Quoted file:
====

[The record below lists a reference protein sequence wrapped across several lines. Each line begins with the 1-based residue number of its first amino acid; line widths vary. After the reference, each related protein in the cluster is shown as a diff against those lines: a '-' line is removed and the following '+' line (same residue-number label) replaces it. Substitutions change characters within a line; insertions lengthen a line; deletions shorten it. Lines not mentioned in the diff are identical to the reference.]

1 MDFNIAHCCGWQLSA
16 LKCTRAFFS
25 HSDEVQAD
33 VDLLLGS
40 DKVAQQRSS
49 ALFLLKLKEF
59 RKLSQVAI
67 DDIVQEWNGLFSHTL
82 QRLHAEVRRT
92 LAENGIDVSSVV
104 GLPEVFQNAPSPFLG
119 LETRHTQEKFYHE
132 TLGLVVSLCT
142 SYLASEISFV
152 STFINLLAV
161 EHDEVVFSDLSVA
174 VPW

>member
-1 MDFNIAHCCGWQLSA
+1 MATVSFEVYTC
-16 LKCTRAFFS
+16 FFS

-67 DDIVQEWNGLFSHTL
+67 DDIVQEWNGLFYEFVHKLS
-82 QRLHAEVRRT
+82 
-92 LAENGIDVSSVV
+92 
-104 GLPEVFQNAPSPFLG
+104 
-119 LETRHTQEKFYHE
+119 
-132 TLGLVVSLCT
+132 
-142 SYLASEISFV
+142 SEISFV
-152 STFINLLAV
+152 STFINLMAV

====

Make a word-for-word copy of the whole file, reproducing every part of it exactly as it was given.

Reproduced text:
[The record below lists a reference protein sequence wrapped across several lines. Each line begins with the 1-based residue number of its first amino acid; line widths vary. After the reference, each related protein in the cluster is shown as a diff against those lines: a '-' line is removed and the following '+' line (same residue-number label) replaces it. Substitutions change characters within a line; insertions lengthen a line; deletions shorten it. Lines not mentioned in the diff are identical to the reference.]

1 MDFNIAHCCGWQLSA
16 LKCTRAFFS
25 HSDEVQAD
33 VDLLLGS
40 DKVAQQRSS
49 ALFLLKLKEF
59 RKLSQVAI
67 DDIVQEWNGLFSHTL
82 QRLHAEVRRT
92 LAENGIDVSSVV
104 GLPEVFQNAPSPFLG
119 LETRHTQEKFYHE
132 TLGLVVSLCT
142 SYLASEISFV
152 STFINLLAV
161 EHDEVVFSDLSVA
174 VPW

>member
-1 MDFNIAHCCGWQLSA
+1 MATVSFEVYTC
-16 LKCTRAFFS
+16 FFS

-67 DDIVQEWNGLFSHTL
+67 DDIVQEWNGLFYEFVHKLS
-82 QRLHAEVRRT
+82 
-92 LAENGIDVSSVV
+92 
-104 GLPEVFQNAPSPFLG
+104 
-119 LETRHTQEKFYHE
+119 
-132 TLGLVVSLCT
+132 
-142 SYLASEISFV
+142 SEISFV
-152 STFINLLAV
+152 STFINLMAV